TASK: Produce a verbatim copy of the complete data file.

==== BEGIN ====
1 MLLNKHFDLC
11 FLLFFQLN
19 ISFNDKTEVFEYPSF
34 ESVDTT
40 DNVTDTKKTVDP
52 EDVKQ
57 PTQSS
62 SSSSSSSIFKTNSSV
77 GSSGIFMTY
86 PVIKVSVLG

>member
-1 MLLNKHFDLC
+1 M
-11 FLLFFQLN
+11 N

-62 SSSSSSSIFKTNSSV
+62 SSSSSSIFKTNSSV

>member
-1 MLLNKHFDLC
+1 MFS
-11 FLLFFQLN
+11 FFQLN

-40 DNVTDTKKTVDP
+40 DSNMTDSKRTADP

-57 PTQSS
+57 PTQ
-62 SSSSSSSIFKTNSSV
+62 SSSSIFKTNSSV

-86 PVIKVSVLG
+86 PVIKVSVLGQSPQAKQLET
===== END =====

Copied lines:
1 MLLNKHFDLC
11 FLLFFQLN
19 ISFNDKTEVFEYPSF
34 ESVDTT
40 DNVTDTKKTVDP
52 EDVKQ
57 PTQSS
62 SSSSSSSIFKTNSSV
77 GSSGIFMTY
86 PVIKVSVLG

>member
-1 MLLNKHFDLC
+1 M
-11 FLLFFQLN
+11 N

-62 SSSSSSSIFKTNSSV
+62 SSSSSSIFKTNSSV

>member
-1 MLLNKHFDLC
+1 MFS
-11 FLLFFQLN
+11 FFQLN

-40 DNVTDTKKTVDP
+40 DSNMTDSKRTADP

-57 PTQSS
+57 PTQ
-62 SSSSSSSIFKTNSSV
+62 SSSSIFKTNSSV

-86 PVIKVSVLG
+86 PVIKVSVLGQSPQAKQLET